Thursday, 23 Feb 2023

Written by Yael Tischler

Torah Study in a Unicorn Suit: The Role of Playfulness in Engaging with Our Sacred Texts

 I first learned about the tachash when my teacher Rav Kohenet Shoshana Jedwab showed up to class in a blow-up unicorn suit. This was a highlight of my training at the Kohenet Hebrew Priestess Institute. Why was my teacher dressed as a unicorn, you ask? Well, because there are unicorns in the Bible. Maybe.

Parashat Terumah begins with a list of donations that God requests from the Israelites for the building of the mishkan (Tabernacle), the portable sanctuary used for worship in the desert. One item on the list: orot techashim tachash skins.

What is a tachash? Both the Jerusalem and Babylonian Talmuds posit that it was a beast with a single horn (JT Shabbat 2:3:3, BT Shabbat 28b). The Targum Onkelos (one of the main Aramaic translations of the Bible) translates tachash as “sasgona,” which causes Rav Yosef to suggest that “it [is a beast that] rejoices [sas] in many colours [gevanim]” (BT Shabbat 28a). Rabbi Meir holds that it came into being just for the building of the mishkan; afterwards, it was hidden (BT Shabbat 28b). So, to sum up, we have a joyful multi-coloured single-horned mythical beast that vanished after the building of the Tabernacle.

The unicorn isn’t the only candidate for the tachash. Some others are dolphins, dugongs, badgers, seals, porpoises or simply beaded leather. One of my bar mitzvah students suggested “narwhal.” But the unicorn is my favourite because it is delicious food for the imagination, the sort of thing that can inspire a teacher to show up for class in a blow-up unicorn suit. And that very same class prompted my colleague, Kohenet Dori Midnight, to write a midrash that was a queer interspecies love story between Miriam and the leader of the techashim. The possibility of unicorns, especially in the midst of a drearily long list of mishkan ingredients, brings joy and playfulness to our sacred texts.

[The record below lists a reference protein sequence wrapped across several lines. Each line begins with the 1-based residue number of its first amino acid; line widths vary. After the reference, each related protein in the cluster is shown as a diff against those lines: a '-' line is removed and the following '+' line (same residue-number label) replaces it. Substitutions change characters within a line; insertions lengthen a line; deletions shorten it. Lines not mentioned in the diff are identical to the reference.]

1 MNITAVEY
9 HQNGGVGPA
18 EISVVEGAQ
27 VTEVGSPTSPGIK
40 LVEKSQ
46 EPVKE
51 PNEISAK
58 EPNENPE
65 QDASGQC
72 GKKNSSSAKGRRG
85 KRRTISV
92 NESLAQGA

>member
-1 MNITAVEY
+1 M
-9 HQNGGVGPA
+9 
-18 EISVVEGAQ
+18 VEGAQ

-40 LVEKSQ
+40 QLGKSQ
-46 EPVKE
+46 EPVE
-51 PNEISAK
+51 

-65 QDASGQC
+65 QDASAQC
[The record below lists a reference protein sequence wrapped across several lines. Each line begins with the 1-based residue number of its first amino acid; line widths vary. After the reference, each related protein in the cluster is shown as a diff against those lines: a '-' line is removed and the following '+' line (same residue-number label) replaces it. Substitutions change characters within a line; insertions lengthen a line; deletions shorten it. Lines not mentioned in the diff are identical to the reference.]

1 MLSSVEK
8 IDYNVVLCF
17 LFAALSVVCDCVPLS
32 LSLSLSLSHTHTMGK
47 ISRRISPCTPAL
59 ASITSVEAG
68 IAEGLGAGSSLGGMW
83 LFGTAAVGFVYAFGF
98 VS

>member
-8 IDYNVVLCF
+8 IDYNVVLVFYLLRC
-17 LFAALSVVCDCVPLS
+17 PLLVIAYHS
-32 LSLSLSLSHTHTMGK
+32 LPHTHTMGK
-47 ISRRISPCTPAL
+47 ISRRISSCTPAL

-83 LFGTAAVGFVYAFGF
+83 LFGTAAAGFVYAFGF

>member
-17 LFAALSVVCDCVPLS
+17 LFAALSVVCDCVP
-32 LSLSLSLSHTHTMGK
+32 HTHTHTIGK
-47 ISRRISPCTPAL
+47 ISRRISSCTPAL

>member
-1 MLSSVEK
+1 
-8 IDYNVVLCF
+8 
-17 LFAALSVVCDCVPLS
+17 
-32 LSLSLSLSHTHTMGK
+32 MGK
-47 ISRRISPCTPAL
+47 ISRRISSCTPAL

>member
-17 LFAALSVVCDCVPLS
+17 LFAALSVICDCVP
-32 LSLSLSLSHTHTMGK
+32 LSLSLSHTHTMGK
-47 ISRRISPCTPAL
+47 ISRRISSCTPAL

The upsetting side of the unicorn theory means facing the fact that our ancestors used tachash skins to build the mishkan. If there are unicorns in the Bible, we killed them. Sorry. I just gave you unicorns and then told you we’re responsible for their deaths.

The journey I’ve taken us on thus far in this dvar torah is a microcosm of what it can be like to encounter our sacred texts. Sometimes we encounter texts that give us great joy and inspiration. Sometimes we encounter texts that move us to anger or tears. Sometimes those texts are one and the same. Holding these texts close means figuring out how to hold all that they bring, whether it is elation, sorrow or anything in between.

The lesson I learned from both Shoshana and Dori is that when we find something in our sacred texts that prompts us to be playful and creative, to revel in the magic and myth of even the dreariest parashah, we should absolutely take that opportunity. If one can’t wear a unicorn suit to teach a Torah study session, then what kind of Jewish community are we fostering? It is this joy that helps us hold the despair and frustration that can emerge when we engage with our sacred texts. Approaching our tradition with playfulness fuels our imaginations and helps us find new ways of being in relationship with the words and ways of our ancestors. A sense of the playful can sometimes be hard to find, but if you’re really struggling, there’s always the option of the blow-up unicorn suit.


Yael Tischler LBC rabbinic student

The views expressed in this D’var Torah do not necessarily reflect the position of Leo Baeck College.